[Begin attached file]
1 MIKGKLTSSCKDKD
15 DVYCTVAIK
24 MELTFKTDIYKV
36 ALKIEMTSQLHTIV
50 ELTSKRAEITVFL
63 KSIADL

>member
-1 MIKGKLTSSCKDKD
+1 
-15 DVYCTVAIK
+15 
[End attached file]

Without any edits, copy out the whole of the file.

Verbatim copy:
1 MIKGKLTSSCKDKD
15 DVYCTVAIK
24 MELTFKTDIYKV
36 ALKIEMTSQLHTIV
50 ELTSKRAEITVFL
63 KSIADL

>member
-1 MIKGKLTSSCKDKD
+1 
-15 DVYCTVAIK
+15 